Union Theological Seminary Academics
 

Academics

The Doctor of Philosophy (Ph.D.) Graduation Requirements


The graduation requirements for the degree are stated below. The information given also lays out the general framework within which faculty advisers and students work. More specific guidelines from consortia and programs may be issued by the Academic Office to complement this material.

Program Planning Conference


In the first semester of residency the candidate will have a conference with faculty assigned to his or her program of study to frame an overall vision of the program, review the student’s preparation for the program, and outline a course of studies. If any aspect of the student’s educational preparation for the doctoral program at Union so warrants, the faculty conducting the conference will recommend or stipulate remedial courses. If the faculty require remedial courses, this stipulation must be put in writing. After the completion of the Program Planning Conference, the faculty adviser(s) report this on a form provided by the Academic Office.

Language Requirements


Each candidate must demonstrate proficiency in reading scholarly materials in two modern languages other than English, normally French and German. Another modern language may be substituted for German or French if it is more useful for scholarly research in the student’s area of special study. If such substitution is planned, it must be noted in the faculty adviser’s report to the academic dean following the Program Planning Conference. The language requirements can be met by passing qualifying examinations administered by the Seminary on dates stated in the academic calendar. A reading knowledge of French and German is expected prior to entrance into the program.

Candidates are expected to pass required examinations in both modern languages no later than the end of the first semester of residency, and in any case no later than the end of their first year. Students who are not prepared to pass one such examination upon entrance are discouraged from matriculating in the program. The timing of this requirement does not apply to the classical languages— Hebrew, Greek, or Latin—required for certain individual programs. In the case of these languages, an additional year can be permitted to achieve a reasonable facility in their use.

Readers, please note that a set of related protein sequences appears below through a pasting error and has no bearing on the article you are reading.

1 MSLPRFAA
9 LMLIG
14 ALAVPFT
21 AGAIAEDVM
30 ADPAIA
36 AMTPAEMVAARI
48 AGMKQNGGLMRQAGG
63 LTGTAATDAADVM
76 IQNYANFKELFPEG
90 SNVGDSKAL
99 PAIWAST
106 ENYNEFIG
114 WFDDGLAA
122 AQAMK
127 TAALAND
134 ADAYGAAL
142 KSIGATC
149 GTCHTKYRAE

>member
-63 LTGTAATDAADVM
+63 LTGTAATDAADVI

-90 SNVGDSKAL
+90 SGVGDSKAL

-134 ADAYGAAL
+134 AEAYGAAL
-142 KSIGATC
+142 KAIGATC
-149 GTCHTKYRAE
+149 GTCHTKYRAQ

As noted above, some candidates will also be required to demonstrate proficiency in other languages necessary for their research besides French and German, notably ancient and classical languages in which biblical and ecclesiastical texts are written. These special language requirements and the means by which they may be satisfied will be specified at the candidate’s program planning conference. A student’s faculty advisers will inform the academic dean when special language requirements have been completed.

Residency Requirements


Students admitted to the doctoral program will pursue advanced study for at least two academic years of Residency at the Seminary, while working under the supervision of a professor appointed by the academic dean and by the consortia faculty of the student’s area of study. If the student holds the S.T.M. from this Seminary, residency may be completed in one year of full-time study. Students who hold the S.T.M. from other institutions that are accredited for advanced theological studies may be allowed to complete residency in three semesters, if the program planning conference so recommends at the beginning of the student’s first term at the Seminary.

During residency, the student must register for at least 40 points of academic work. This work, selected in consultation with the faculty advisers, will include seminars and tutorials for guided research, as well as regular course work. Twenty points, including at least one seminar, must be taken for full credit; the remaining 20 points may be taken for R (reading) credit.